While China is lowering interest rates and easing reserve requirements for banks, Federal Reserve chairman Ben Bernanke reinforced his wait-and-see approach before reassuring banks, and Wall Streeters, that he was ready to act if necessary. "We have a number of different options" he told a Congressional panel – should the cancer in Europe spread to
But hasn’t it already hit America? I’ve blogged about this several times previously, (see: Dimon is no Diamond, for example). It can’t miss America. It’s here now. There's no need to beat that drum again here. The purpose of this blog is to highlight the most popular "option" Mr. Bernanke is referring to, called quantitative easing.
Quantitative easing (QE) is when the Federal Reserve prints new money to purchase financial assets from banks (like subprime mortgage securities). They do this for three main reasons: to increase bank cash on hand (a.k.a. liquidity), to encourage bank lending (because they have more cash and less risky assets), and/or to manipulate interest rates for the underlying bonds (i.e. bundled mortgage debt.)
For the purpose of this blog, let’s forget about the third reason because interest rates aren’t the Market’s problem right now. In other words, another round of QE wouldn’t be employed to lower interest rates, as interest rates are already at historic lows. Instead, the next round of QE would be directed to loosen up bank lending by flooding them with more cash.
It is important to note that QE helps banks, Wall Streeters, and politicians alike – for as long as the monetary steward keeps printing easy money, twisting rates, and manipulating yields to unprofitable levels, fiscal governance has less incentive to fix the real fiscal problem that is causing lackluster economic output. (see my: Fixing the Market series, which can be found in the right rail.)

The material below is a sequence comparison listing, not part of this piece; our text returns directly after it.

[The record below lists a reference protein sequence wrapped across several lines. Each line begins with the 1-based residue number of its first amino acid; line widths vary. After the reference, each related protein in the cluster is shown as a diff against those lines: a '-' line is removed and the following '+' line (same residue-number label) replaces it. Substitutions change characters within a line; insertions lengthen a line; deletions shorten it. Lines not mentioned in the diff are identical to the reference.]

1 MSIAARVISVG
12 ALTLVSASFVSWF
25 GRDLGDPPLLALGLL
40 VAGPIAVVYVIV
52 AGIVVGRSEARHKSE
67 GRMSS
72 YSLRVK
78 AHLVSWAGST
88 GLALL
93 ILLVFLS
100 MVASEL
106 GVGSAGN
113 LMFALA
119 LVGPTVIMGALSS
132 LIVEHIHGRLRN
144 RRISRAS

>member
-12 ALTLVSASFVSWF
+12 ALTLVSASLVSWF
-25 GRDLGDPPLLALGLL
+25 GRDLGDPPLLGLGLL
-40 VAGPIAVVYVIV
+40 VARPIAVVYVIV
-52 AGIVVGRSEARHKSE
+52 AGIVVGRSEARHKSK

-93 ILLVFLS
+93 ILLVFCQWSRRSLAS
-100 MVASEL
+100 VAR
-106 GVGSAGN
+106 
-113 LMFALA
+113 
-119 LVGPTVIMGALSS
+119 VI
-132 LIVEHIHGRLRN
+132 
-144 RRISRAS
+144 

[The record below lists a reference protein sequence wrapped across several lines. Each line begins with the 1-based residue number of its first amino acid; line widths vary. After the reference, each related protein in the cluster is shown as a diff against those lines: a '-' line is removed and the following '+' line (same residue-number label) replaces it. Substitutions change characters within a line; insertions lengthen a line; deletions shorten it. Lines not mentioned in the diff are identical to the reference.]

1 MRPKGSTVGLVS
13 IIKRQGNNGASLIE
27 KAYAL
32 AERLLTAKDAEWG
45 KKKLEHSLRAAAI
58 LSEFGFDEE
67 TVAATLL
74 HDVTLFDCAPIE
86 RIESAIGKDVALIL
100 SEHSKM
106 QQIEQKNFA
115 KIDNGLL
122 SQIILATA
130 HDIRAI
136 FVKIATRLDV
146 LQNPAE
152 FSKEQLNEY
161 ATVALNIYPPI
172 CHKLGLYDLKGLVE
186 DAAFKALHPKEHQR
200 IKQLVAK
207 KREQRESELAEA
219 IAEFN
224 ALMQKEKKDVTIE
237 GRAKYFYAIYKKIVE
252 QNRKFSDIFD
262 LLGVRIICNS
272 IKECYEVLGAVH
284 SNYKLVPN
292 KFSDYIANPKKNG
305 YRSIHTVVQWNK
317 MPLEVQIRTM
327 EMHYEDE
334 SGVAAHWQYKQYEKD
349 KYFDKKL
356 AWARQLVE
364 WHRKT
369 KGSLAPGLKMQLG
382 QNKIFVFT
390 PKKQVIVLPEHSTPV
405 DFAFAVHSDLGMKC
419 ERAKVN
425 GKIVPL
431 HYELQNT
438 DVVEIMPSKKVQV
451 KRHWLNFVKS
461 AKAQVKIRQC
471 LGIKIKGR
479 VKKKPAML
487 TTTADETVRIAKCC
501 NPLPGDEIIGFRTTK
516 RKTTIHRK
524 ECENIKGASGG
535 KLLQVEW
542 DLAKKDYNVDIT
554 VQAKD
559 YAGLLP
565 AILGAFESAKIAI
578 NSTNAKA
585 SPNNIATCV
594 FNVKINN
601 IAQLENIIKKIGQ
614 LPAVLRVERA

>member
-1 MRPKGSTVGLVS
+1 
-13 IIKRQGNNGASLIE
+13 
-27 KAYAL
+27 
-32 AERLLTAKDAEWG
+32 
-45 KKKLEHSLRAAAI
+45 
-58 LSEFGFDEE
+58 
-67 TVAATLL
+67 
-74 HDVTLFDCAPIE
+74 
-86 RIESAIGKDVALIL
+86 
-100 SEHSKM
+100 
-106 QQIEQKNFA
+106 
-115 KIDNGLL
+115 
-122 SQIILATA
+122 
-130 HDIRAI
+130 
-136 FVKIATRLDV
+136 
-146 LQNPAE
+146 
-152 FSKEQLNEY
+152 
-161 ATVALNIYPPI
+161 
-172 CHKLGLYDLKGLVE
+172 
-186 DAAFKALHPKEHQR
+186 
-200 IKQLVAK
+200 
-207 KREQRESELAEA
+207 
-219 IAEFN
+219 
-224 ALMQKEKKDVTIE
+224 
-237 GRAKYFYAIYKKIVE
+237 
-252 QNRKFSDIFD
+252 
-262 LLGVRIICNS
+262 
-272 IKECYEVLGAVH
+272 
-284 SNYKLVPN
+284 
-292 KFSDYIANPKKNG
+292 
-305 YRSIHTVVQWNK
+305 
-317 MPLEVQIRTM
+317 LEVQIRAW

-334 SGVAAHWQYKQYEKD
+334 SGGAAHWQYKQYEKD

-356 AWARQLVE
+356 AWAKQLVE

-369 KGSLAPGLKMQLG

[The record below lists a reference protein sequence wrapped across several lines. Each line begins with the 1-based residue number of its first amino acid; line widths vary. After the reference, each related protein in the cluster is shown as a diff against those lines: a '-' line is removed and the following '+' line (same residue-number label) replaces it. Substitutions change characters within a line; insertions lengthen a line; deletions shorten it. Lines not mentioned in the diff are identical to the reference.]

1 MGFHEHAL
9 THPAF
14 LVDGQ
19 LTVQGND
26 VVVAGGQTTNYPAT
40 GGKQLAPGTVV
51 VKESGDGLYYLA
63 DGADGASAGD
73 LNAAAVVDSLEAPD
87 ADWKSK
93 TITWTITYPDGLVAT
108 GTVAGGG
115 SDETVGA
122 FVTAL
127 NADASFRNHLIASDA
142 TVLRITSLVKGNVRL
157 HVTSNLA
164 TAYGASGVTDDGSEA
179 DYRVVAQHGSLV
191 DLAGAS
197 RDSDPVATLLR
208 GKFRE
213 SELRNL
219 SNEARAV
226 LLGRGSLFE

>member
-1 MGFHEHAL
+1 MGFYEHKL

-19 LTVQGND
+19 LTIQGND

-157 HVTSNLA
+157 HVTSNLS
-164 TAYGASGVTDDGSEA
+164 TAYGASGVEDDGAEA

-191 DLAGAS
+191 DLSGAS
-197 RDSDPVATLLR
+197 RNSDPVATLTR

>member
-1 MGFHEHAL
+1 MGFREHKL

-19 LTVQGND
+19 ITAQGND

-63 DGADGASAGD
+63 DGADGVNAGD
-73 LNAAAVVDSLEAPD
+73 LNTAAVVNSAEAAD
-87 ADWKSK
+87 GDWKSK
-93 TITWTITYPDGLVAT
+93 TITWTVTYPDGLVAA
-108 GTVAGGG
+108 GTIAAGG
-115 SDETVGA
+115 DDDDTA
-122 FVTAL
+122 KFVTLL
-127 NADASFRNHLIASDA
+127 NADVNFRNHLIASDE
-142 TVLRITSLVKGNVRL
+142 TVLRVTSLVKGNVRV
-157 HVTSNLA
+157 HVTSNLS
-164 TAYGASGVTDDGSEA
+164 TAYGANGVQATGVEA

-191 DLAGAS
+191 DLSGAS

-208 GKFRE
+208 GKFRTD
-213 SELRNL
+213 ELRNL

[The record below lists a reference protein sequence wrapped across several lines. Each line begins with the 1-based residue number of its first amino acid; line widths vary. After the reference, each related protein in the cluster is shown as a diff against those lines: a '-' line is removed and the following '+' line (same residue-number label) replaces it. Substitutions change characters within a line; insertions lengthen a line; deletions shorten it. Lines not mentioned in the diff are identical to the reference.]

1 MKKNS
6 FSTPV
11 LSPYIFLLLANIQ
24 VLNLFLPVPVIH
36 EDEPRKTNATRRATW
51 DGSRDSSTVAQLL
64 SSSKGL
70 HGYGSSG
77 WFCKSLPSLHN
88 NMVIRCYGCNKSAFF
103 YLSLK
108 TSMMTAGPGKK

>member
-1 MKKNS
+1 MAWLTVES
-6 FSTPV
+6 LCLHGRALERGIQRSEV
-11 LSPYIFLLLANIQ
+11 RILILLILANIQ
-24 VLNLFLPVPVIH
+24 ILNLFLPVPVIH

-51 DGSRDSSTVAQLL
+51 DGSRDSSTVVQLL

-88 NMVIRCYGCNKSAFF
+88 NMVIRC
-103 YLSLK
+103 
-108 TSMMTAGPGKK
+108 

Step #1: Begin solving the obvious – the financial industry has become way too consolidated.—It’s too big, they do too much, and as such, operate under way too many regulatory burdens. They don’t know what to do; how to do it; and question everything in between. They look scared to refinance loans and mortgages, yet more than willing to make multi-billion dollars bets on "synthetic" European derivatives. Why?
The job of all corporate CEO’s is to maximize shareholder value through growth and profit. Profit, as we know, is the return on investment earned by corporate management. And in today’s banking system, the bank CEO is faced with the dilemma:
- Do I lend QE money received from the Fed to John Q. Public to refinance their mortgages at 4.25% -- because that’s what I do, I’m a bank; or,
- Do I seek higher profits in high risk derivatives to make the most money possible – because that’s what I do, I’m an investment company. Besides, that's where the big money is, and the best return on investment. That’s the CEO’s job.
Add to this confusion that a bank CEO must then consider Dodd-Frank, the Volker Rule, Sarbanes-Oxley, etc. etc. – and then, of course, there’s the Dimon Rule. End result: there’s too much confusion and too many conflicts of interest to operate efficiently and effectively. The system is log-jammed and misguided. That’s a big part of the money problem.
Until systemic Market problems are addressed and major fiscal problems with central government are corrected, the U.S. economy can never recover (see: Management Deficit Disorder.) More monetary games won’t do anything but prolong the agony and escalate future debt and deficits. QE is a band-aid – but one that banks and Wall Streeters love. It's easy money for them.
But not for us, We the People. It's hard time for us.